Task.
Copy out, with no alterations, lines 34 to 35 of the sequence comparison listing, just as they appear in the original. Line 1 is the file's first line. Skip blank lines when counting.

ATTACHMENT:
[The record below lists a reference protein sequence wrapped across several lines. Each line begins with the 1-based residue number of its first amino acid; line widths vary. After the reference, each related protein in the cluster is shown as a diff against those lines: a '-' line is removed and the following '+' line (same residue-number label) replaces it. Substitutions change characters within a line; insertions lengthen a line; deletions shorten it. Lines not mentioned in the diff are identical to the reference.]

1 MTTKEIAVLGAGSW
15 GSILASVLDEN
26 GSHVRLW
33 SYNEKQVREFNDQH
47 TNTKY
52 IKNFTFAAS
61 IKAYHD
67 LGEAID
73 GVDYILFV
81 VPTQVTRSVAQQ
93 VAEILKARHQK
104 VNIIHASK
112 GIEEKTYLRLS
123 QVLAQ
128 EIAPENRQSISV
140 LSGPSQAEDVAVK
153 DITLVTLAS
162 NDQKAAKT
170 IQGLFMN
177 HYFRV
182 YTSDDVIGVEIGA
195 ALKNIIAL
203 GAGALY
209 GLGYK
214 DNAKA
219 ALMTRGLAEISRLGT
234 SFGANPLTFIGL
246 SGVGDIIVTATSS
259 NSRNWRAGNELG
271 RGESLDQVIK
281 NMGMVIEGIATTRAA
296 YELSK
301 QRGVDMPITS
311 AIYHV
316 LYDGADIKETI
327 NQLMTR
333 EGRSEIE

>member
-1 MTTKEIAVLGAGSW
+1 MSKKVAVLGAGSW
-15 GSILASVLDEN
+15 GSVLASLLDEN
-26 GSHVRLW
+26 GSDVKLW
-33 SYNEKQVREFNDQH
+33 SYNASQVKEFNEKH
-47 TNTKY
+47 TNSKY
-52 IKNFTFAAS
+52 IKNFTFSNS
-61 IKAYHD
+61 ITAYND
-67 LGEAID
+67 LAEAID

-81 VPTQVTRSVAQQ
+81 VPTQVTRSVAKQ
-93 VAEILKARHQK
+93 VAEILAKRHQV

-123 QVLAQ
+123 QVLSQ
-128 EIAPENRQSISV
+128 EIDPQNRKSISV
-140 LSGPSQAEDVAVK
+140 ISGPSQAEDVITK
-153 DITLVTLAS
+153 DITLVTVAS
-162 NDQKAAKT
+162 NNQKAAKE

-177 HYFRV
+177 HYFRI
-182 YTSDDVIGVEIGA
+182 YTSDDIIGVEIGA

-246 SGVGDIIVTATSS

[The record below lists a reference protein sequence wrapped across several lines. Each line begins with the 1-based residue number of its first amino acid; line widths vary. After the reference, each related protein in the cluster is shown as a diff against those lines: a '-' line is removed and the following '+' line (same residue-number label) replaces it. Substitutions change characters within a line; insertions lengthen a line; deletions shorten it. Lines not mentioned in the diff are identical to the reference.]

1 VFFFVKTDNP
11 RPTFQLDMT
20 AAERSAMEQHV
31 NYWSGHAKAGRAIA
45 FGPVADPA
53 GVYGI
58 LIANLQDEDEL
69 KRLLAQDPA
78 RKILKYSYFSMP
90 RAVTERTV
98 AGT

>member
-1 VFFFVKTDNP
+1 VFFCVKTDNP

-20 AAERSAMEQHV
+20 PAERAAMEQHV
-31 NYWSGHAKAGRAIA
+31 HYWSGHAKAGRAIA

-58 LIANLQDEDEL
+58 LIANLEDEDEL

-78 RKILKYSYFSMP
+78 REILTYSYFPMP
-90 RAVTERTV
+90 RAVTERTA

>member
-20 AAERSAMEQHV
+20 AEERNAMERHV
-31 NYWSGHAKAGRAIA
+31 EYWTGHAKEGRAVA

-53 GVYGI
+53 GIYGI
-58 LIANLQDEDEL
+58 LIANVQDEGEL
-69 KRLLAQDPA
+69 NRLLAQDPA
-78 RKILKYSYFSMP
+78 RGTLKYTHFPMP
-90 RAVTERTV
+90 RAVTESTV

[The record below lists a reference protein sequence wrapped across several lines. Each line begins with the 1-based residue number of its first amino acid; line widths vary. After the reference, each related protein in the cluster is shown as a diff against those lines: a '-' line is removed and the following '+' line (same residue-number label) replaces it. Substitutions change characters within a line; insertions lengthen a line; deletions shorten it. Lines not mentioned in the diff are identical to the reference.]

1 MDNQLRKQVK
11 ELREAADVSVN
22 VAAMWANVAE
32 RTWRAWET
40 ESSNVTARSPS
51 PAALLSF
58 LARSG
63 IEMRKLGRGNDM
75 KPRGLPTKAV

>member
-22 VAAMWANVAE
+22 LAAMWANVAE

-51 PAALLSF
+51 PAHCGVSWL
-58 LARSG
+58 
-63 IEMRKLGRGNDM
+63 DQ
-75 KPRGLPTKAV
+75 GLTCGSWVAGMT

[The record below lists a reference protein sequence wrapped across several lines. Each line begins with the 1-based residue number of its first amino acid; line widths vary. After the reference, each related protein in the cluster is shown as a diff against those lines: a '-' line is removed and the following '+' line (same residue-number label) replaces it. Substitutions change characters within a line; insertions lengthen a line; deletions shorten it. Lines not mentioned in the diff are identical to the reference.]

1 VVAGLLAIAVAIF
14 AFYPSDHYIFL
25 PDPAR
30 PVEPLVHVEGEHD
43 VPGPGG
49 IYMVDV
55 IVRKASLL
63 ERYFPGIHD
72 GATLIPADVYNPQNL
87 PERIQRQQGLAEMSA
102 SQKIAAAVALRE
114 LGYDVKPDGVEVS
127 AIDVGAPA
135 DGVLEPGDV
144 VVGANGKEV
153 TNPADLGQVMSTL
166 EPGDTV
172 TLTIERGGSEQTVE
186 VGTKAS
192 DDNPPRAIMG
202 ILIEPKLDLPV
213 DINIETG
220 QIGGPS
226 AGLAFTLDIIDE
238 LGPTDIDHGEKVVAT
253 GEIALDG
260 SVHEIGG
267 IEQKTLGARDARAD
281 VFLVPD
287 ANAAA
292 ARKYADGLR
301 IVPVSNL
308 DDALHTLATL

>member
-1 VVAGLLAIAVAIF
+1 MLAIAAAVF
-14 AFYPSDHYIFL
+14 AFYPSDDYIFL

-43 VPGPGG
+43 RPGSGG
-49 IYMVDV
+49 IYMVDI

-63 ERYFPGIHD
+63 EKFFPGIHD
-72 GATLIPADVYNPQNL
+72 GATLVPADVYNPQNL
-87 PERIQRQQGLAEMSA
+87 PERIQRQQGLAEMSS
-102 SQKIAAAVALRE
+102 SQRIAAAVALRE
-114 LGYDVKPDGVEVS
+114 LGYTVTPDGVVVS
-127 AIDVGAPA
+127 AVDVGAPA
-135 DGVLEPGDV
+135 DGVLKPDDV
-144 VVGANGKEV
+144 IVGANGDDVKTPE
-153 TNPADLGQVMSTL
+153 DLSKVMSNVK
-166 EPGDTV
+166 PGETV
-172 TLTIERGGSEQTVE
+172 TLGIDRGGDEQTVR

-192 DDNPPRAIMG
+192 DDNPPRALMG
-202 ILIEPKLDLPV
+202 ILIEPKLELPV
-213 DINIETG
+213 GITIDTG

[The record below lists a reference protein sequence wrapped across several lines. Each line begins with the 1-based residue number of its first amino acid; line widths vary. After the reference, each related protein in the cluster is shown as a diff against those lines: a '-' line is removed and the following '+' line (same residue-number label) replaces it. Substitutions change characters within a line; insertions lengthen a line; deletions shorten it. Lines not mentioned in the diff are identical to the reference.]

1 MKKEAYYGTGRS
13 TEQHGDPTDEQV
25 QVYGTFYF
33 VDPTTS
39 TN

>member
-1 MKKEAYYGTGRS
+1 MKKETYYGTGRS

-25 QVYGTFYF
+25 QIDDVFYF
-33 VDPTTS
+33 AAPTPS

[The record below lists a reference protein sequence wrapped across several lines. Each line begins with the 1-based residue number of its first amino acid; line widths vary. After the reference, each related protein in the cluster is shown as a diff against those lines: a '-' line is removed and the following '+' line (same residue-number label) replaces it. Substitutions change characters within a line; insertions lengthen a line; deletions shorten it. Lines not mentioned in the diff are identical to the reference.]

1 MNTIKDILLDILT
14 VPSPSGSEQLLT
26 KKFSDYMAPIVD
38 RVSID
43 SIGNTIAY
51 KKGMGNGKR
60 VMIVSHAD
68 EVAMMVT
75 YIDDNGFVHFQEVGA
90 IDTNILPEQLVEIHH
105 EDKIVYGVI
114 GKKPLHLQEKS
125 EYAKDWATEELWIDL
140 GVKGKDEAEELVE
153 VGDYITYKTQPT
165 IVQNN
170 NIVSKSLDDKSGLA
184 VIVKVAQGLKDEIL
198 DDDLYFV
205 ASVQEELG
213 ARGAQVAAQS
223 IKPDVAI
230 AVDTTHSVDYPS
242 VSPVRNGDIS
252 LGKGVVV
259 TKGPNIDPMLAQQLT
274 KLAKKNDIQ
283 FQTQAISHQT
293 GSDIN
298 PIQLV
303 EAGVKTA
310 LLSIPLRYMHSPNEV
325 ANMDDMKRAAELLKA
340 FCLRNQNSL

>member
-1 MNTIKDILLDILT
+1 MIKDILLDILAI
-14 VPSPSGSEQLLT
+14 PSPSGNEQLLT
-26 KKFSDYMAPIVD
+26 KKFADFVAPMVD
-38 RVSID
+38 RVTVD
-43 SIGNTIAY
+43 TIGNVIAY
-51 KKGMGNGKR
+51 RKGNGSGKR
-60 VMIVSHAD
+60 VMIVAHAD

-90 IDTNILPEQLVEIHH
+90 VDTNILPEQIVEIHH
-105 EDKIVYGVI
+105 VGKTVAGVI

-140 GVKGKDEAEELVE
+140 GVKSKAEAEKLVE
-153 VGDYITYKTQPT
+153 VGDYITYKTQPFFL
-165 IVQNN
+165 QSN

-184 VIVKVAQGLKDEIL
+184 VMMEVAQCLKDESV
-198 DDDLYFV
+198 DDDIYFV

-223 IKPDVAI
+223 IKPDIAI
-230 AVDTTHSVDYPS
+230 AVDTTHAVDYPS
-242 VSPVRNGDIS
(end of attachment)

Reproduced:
301 QRGVDMPITS
311 AIYHV